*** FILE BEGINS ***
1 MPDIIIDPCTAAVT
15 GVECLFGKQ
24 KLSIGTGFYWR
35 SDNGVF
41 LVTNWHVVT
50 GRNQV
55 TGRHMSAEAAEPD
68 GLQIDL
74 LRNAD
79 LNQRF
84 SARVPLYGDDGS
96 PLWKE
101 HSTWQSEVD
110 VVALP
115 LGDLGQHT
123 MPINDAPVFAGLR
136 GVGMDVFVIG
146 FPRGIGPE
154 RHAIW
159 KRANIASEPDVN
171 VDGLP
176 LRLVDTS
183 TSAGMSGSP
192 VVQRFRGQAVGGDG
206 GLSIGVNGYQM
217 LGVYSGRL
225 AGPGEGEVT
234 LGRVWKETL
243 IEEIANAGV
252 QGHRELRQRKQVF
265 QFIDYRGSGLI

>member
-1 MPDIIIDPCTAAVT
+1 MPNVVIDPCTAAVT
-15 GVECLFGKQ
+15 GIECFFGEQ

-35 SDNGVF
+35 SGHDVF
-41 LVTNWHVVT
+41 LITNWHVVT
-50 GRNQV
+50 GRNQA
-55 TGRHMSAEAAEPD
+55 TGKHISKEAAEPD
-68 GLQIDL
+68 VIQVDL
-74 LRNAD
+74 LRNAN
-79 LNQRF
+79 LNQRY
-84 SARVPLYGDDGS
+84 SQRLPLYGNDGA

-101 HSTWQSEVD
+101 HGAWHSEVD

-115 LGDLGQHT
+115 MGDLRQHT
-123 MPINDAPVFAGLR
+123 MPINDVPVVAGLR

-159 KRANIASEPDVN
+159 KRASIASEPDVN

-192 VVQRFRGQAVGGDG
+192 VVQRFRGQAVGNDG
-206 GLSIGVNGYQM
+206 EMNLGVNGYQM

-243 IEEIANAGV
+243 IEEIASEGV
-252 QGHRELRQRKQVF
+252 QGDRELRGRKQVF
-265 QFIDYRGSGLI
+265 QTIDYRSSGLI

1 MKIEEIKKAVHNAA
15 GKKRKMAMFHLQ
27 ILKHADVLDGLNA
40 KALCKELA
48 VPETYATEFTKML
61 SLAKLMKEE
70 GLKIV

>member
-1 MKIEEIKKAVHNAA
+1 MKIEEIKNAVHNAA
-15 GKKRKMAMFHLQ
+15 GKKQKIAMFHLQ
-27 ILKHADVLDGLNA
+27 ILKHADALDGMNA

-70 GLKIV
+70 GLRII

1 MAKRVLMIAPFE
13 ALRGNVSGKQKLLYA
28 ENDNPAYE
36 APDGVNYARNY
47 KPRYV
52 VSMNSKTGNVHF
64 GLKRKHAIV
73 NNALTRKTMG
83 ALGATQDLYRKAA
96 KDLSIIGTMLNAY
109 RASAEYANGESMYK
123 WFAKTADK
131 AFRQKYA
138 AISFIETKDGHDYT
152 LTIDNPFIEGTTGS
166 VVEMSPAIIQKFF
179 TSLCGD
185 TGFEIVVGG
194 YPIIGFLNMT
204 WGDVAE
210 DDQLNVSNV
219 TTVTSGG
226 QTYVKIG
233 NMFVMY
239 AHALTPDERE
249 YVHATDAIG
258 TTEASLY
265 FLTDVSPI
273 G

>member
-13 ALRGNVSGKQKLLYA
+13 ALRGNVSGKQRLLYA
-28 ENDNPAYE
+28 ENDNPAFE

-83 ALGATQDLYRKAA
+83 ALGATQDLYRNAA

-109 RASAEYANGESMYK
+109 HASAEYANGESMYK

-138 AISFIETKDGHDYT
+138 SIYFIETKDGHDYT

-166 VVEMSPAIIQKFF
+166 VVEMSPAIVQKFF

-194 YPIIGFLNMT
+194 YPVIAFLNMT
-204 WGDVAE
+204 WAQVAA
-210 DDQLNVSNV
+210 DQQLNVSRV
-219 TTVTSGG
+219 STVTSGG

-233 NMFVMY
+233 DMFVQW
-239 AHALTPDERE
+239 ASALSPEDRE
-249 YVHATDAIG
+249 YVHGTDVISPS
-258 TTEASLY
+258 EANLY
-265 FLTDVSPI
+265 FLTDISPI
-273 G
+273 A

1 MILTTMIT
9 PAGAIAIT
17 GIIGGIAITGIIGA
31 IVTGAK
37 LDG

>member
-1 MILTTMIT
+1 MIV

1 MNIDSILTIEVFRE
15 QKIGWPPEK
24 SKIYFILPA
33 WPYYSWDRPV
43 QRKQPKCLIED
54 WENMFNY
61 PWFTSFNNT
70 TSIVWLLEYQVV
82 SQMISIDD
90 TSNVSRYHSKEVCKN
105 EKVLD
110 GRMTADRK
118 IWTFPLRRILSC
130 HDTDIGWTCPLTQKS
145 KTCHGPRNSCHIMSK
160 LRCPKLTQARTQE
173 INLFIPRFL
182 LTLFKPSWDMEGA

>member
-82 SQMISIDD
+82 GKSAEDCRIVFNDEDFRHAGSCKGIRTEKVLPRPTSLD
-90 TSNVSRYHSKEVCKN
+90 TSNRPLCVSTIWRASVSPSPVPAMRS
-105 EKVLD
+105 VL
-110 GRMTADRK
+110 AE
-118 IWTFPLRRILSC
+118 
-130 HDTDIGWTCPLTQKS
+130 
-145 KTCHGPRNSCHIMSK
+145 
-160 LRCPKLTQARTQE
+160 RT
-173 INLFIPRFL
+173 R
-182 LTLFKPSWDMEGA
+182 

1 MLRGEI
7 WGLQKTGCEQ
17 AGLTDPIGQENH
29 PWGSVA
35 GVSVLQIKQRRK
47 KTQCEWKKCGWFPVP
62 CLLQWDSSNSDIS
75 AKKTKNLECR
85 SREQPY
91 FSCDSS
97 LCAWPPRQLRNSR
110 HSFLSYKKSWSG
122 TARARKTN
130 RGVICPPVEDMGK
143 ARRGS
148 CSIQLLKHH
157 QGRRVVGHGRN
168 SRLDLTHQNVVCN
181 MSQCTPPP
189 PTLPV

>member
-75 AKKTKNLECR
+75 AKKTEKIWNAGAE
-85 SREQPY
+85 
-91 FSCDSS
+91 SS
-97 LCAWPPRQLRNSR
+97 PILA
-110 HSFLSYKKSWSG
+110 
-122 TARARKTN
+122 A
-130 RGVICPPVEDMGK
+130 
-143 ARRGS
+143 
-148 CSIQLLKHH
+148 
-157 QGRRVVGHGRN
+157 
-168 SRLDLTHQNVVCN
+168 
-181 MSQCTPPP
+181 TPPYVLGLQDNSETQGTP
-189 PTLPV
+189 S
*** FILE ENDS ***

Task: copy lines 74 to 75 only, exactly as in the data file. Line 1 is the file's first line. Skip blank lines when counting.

40 KALCKELA
48 VPETYATEFTKML